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a voice crying out in the postmodern wilderness

Baiting Hooks

We’d put in at Stingray’s, 
Pope’s Wellcraft behind
his blue Cadillac. As we
idled in the slick next to 
barnacled piers, a grown up
would go inside to buy a 
quart of live shrimp.
 
After a long and windy
commute, mullet leaping,
pelicans gliding, and gulls 
begging, we’d stop and the 
boat would relax and squat 
in the water. Pope would 
kill the motor.
 
Inside an Igloo cooler in the 
near the transom was a live
well which contained the 
condemned. The aerator 
hummed bubbles into the 
murk, which kept the shrimp
alive for most of the day.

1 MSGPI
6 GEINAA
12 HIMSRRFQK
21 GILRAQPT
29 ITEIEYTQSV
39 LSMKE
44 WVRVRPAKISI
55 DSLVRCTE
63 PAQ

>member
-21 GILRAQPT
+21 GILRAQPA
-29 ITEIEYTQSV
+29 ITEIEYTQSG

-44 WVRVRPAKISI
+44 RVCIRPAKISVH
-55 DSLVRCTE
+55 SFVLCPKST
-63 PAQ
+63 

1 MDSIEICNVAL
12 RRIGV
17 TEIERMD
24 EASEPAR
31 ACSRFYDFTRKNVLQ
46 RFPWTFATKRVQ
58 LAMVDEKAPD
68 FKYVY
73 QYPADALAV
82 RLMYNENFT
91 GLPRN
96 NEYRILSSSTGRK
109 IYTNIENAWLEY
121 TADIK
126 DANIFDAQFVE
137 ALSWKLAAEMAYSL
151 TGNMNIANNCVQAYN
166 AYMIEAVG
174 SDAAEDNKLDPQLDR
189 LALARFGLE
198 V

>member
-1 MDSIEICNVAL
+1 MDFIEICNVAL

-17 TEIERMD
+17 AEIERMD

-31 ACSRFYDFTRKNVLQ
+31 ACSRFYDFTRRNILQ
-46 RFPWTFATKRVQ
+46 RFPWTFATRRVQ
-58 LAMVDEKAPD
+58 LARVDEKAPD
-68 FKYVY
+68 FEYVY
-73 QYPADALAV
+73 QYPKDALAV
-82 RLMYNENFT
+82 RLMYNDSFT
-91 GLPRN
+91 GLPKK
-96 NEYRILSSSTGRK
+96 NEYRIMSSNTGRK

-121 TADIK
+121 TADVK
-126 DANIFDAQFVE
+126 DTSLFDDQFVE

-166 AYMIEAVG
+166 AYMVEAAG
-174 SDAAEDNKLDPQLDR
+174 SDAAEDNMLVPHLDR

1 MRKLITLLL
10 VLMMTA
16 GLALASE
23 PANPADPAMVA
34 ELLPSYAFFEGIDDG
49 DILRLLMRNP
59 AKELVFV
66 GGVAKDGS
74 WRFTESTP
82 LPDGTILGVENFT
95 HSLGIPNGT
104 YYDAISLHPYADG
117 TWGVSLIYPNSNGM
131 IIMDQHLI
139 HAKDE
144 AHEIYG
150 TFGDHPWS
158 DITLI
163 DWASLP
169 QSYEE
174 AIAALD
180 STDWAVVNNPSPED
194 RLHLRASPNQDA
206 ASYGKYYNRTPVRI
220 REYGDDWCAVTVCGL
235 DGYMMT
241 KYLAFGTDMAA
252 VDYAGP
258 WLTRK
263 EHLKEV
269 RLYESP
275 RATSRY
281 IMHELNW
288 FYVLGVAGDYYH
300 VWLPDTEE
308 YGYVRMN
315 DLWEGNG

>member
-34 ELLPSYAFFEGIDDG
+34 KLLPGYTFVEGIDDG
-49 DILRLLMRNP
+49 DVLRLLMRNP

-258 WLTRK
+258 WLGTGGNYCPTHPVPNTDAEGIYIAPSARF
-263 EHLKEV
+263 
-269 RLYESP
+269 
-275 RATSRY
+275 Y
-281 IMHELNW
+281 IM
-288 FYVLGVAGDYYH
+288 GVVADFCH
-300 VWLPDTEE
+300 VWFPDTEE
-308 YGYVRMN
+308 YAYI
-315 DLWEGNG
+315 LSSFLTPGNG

Reach in there and get you
one, Dad would say. But I 
was scared. The live well
was full of horned crustaceans.
They’d snap shut on your
hands, sharp tails and heads,
and man it stung.
 
At first we used little mesh
nets, and that was easy. 
My pulse didn’t change as
I dipped in and got one. 
But the men used their bare
hands, and I was eager for
my initiation.
 
Dad and Pope reached in
as if grabbing a potato chip, 
not looking and not flinching.
My hand begged me to stop, 
and I thus stopped short to
pick my mark carefully.
 
Grabbing one, it popped
me and skittered along 
the deck. No one laughed;
no one even looked.
They just minded their
own lines.
 
And I minded mine.

My Depravity Beautifies the Birds

What is Truth?